The Welsh Government recently announced the establishment of a not for dividend wholly owned subsidiary company. This company will initially provide advice and technical expertise but its role could be extended and the prospect of the Wales & Borders franchise (currently operated by Arriva Trains Wales) being run on a not for dividend basis has been floated.
It will be interesting to see whether the cheers outweigh the groans. Those cheering will point to Directly Operated Railways’ operation of the East Coast franchise which they see as a success, arguing that profits earned by rail companies could, in the world of not for dividend operation, be invested in such things as improved trains and better services. Those groaning will see this as a way of undermining a system which has delivered significant growth, safety improvements and improvement to services. They may also mention that a system which is derided by some in the UK is envied in other parts of the world.
We all know the arguments and can probably guess with some accuracy which side of the debate different groups will fall but if the Welsh Government is persuaded by the arguments in favour, how would they achieve their aspiration?
The most direct route would be to award the franchise to the newly formed company when the existing franchise expires, without troubling the market with a competition. This would avoid un-pleasantries such as bid costs and uncertainty. The alternative route is for the not for profit company to bid with others in the competition to secure the franchise.
Granting the franchise to a not for profit company without a competition would involve a significant change in policy, which is of course entirely possible. It would also need to be legal.
Rail franchising is undertaken in the context of both domestic and European legislation and particularly in relation to the latter, the Department for Transport and the Welsh Government do not have a free hand. Of particular relevance are the rules on the competitive procurement of public passenger transport services by rail. Those who see this as meddling from Europe will want to know that the tide is against them as from December 2019 public service rail contracts will be subject to mandatory tendering and train operators will be entitled to offer “competing commercial services”. The rail market in Europe is moving closer to rather than away from greater competitive tendering.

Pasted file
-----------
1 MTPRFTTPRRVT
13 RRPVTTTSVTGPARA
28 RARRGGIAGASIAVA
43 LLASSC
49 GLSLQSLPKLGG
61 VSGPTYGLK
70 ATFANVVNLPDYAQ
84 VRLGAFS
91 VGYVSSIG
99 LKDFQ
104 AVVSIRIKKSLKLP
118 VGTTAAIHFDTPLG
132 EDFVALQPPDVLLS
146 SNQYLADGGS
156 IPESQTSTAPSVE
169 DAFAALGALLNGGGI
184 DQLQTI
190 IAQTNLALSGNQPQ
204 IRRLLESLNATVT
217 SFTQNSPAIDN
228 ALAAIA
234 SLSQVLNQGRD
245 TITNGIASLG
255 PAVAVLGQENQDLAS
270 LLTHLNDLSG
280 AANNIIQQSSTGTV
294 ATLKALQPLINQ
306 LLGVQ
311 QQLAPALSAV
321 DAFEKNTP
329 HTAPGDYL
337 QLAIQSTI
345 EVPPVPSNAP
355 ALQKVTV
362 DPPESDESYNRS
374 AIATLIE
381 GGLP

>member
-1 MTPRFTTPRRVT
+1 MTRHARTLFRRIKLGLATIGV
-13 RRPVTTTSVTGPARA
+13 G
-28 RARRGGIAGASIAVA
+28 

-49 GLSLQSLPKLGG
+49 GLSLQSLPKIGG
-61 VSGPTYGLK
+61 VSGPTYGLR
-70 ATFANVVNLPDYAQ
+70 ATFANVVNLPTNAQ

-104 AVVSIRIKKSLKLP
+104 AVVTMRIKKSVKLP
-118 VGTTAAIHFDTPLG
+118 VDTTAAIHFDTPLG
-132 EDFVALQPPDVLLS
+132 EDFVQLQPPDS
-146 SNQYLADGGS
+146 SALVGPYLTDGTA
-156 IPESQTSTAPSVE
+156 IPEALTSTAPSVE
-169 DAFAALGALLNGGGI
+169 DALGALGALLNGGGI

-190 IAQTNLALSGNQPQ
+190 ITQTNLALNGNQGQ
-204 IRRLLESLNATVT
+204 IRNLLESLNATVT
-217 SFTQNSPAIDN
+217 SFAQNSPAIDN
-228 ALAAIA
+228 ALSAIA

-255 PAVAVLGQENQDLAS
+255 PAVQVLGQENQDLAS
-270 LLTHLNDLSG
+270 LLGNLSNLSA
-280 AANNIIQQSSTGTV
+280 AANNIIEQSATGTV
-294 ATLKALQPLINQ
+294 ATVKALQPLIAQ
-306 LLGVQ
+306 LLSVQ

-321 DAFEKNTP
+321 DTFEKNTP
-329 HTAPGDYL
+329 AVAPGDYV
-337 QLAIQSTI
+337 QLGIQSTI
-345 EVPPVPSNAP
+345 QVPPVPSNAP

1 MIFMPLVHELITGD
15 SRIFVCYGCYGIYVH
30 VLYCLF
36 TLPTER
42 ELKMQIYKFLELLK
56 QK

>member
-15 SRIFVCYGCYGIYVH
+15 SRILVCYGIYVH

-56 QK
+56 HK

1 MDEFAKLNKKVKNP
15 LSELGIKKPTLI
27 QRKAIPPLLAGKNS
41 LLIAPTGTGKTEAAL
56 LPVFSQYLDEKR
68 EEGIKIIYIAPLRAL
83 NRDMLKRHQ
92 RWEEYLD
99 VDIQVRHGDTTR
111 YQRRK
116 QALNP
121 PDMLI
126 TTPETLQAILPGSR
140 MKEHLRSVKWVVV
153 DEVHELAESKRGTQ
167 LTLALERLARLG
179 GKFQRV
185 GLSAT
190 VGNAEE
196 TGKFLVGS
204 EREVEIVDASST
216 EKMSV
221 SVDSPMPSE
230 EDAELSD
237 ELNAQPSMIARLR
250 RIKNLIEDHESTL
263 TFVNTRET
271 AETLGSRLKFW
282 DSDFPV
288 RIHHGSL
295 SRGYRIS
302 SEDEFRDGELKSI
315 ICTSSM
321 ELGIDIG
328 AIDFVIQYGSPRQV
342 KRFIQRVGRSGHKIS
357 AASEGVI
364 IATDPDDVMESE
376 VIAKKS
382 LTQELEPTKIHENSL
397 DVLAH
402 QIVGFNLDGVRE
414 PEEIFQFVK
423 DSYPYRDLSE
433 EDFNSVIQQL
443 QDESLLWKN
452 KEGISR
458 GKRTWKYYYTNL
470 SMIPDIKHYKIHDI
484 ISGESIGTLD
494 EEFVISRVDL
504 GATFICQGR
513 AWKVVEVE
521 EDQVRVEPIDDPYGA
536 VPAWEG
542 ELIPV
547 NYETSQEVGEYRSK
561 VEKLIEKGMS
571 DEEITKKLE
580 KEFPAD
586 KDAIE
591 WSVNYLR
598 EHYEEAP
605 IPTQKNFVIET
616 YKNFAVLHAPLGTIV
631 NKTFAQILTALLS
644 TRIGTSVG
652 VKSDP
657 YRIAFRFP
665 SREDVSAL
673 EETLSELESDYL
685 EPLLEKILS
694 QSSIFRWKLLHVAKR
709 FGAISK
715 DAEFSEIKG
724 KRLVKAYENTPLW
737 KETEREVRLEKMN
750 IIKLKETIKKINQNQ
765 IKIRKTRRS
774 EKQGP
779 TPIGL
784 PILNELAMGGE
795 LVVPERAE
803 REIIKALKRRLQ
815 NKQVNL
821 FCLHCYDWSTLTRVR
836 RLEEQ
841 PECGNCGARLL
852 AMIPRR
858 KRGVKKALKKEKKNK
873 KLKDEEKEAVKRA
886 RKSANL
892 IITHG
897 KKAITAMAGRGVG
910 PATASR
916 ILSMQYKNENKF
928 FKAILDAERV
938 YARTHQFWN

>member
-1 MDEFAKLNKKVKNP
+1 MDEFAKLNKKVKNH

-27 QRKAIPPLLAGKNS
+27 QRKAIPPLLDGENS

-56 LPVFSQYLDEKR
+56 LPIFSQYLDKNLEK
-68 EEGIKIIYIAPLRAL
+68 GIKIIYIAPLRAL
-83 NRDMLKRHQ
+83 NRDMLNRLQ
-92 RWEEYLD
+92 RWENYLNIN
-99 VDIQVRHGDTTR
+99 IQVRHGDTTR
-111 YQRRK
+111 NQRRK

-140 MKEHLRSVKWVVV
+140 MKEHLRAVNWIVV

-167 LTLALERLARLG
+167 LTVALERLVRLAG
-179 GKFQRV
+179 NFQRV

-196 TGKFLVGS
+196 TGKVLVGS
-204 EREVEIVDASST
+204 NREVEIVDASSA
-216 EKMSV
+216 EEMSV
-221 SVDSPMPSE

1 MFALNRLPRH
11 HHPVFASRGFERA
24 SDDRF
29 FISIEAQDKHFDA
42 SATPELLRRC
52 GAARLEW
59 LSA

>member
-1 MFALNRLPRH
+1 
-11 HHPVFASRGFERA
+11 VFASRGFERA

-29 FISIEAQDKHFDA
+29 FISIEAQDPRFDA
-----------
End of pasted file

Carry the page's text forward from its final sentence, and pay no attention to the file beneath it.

To secure the franchise it seems likely that the not for dividend company would have to bid with others and so follow the bidding rules imposed on others. This raises issues for the government (can it run a fair competition when it is also bidding for the franchise?), the not for profit bidder (is it prepared to lose and incur the wasted bid costs?) and the other bidders (will they bid if they perceive there to be an uneven playing field?).
Whatever the merits of public over private operation once the franchisee has been selected, if the road to securing a franchisee is too bumpy the government may be persuaded that public sector bidders are not such a good idea.